PLAYER: Eddie Plank
TEAM: Philadelphia Athletics
BACK: Sweet Caporal 350 factory 30 (38/39)
GRADE: PSA 2.5
Here we have a piece of cardboard for the ages.
Amongst the most sought after of all T206 treasures are the highly elusive “Big Four” subjects which consists of Hall Of Famer’s Honus Wagner and Eddie Plank, as well as very specific variations of Sherry Magee (Magie error) and Joe Doyle (NATL error). Each of these pieces carries with it a rarity which is quite intense, with simply too few examples having survived to ever meet the strong and ever growing demand for these truly special relics.
Here we are treated to a truly stunning example of the great Eddie Plank, one of the absolute rarest and most difficult to obtain of all T206 cards. While the example shown does have a marking on the reverse which appears to be tape the beauty of this card simply cannot be overstated. When seeking a quality Plank a collector may have their work cut out for them, between the growing value within the T206 and card markets, the fact that Plank’s are only sporadically available throughout a calendar year and of course the intense competition that follows when they do arrive on scene and become available to the public, most commonly in the form of auction. While a card graded at this level will typically show some noticeable wear this particular example offers an appearance which is far superior with more than ideal centering and a picture perfect image of Plank, something which can be difficult to find even with higher graded examples with a variety of issues having been seen over the years, including poor registration and issues with the strength of color.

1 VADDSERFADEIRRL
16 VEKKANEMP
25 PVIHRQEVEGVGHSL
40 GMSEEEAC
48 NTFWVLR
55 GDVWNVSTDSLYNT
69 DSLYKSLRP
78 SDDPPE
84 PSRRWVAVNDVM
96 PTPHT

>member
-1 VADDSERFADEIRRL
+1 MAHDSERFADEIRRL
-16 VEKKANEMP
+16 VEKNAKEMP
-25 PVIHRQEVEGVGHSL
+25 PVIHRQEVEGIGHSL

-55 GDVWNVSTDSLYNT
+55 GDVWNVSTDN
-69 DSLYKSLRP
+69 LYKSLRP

This is an absolutely fantastic example of the one the true rarities and most iconic T206 in existence!
Edward Stewart Plank
Born: August 31, 1875 – Gettysburg, PA
Died: February 24, 1926 – Gettysburg, PA
MLB Pitching Record: 326–194
Philadelphia Athletics AL (1901–1914)
St. Louis Terriers FL (1915)
St. Louis Browns AL (1916–1917)
“Gettysburg Eddie” Plank was famous for his quirks on the mound and his unusual crossfire delivery. He was known for talking to the ball about how many outs remained in the game, and his long pauses and fidgeting on the mound could frustrate players and irritate fans. Known as the slowest pitcher in the majors, Plank may have annoyed everyone on game day, but he won ballgames, 326 of them, making him third among lefties behind only Steve Carlton and Warren Spahn. His career 410 complete games and 69 shutouts are southpaw records that still stand today. Plank’s career game was Game 5 of the 1913 World Series when he threw a 2-hitter against Christy Mathewson, defeating the Giants 3–1 to win the World Series. Eddie Plank was inducted into the Hall of Fame in 1946.
An excerpt from the hit book “The T206 Collection – The Players & Their Stories” by Tom & Ellen Zappala. Click HERE to order the SECOND EDITION